• I found out when it was too late to get out of the relationship that the birthday cake tradition in my husband’s family was angel food cake. For his next birthday,I made one from scratch with a hand-held mixer and had sore arms for a week. His mother said it was delicious though. Before the next family birthday rolled around, I invested in a stand mixer – he couldn’t object since it was that or no angel food cake! Just with the birthday cakes for him and three kids plus various other family members that mixer got a lot of use. Then a few years later, my sister-in-law told me they all used a mix and hadn’t been able to figure out what I was doing to make mine so much better. I think she may even have meant that as a compliment!

    I had lost the recipe over the years but will be serving yours to the next birthday child in the third generation!

  • I did a play about two years ago where we needed some kind of bright red food item for the last scene that would be easy to store and not too messy to clean up at the end (there was a fight and food would fly). Of course I begged to be in charge of that prop. I tried a number of different red velvet cake recipes but the one that looked the best and had the perfect texture was a red velvet angel food cake. It was great–but now I can’t find that recipe!!! If anyone has one I’d love to have it–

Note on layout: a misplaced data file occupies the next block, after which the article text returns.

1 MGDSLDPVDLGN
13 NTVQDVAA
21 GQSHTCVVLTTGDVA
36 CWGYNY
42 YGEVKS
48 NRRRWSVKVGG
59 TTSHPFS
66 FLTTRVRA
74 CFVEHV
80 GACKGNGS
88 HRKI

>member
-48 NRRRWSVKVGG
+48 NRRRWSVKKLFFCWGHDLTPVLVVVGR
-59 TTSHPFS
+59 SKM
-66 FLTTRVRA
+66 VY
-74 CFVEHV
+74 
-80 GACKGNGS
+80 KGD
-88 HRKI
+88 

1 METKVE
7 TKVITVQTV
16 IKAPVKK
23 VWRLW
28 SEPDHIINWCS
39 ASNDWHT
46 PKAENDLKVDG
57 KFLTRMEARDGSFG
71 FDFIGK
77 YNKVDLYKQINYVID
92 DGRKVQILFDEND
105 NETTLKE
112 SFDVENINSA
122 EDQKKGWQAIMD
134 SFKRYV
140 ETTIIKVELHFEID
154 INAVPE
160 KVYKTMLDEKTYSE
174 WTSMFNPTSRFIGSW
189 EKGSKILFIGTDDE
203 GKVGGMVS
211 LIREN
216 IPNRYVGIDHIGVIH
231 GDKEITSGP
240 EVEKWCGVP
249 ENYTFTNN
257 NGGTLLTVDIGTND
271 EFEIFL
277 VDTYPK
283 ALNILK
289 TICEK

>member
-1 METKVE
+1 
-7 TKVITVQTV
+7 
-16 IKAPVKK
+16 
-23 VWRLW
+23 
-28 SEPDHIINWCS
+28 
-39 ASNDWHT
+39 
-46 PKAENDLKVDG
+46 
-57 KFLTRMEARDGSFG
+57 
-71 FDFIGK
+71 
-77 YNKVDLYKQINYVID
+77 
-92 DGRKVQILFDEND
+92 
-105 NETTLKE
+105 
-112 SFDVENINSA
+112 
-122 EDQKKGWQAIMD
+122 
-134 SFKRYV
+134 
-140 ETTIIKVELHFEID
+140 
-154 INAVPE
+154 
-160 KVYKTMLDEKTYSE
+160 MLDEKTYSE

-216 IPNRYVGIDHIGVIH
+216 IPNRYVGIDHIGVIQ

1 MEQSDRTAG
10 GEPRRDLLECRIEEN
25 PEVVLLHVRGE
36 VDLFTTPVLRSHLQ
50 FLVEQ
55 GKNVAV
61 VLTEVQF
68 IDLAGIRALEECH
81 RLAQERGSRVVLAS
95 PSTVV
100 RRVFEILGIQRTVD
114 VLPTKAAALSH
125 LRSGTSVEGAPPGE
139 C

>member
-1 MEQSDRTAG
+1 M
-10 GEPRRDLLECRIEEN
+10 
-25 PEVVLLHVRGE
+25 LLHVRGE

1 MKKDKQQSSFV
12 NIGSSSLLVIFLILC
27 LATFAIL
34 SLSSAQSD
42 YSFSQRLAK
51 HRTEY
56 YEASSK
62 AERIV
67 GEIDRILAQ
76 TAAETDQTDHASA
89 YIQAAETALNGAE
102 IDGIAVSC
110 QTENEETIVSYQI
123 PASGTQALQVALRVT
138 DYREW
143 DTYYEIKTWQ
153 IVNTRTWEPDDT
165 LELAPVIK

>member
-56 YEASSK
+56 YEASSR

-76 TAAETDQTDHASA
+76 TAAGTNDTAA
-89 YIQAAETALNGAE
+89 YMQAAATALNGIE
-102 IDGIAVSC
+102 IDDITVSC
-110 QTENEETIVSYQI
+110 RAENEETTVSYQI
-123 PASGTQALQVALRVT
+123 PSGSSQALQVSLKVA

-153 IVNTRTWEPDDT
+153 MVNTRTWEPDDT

• May I borrow your pan? :)

  • In Norway I find cream of tartar in pharmacies, maybe other countries in Europe also sell it, just not in grocery stores?

  • Lovely post, photos, and comments.